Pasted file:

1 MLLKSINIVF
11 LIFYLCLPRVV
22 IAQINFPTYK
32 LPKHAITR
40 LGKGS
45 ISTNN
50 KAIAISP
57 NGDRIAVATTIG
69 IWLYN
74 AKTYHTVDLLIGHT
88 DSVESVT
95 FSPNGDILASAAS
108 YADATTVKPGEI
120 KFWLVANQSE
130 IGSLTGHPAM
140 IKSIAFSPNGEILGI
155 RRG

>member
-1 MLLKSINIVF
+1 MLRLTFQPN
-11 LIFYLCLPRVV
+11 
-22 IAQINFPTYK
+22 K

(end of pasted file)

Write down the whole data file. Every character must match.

1 MLLKSINIVF
11 LIFYLCLPRVV
22 IAQINFPTYK
32 LPKHAITR
40 LGKGS
45 ISTNN
50 KAIAISP
57 NGDRIAVATTIG
69 IWLYN
74 AKTYHTVDLLIGHT
88 DSVESVT
95 FSPNGDILASAAS
108 YADATTVKPGEI
120 KFWLVANQSE
130 IGSLTGHPAM
140 IKSIAFSPNGEILGI
155 RRG

>member
-1 MLLKSINIVF
+1 MLRLTFQPN
-11 LIFYLCLPRVV
+11 
-22 IAQINFPTYK
+22 K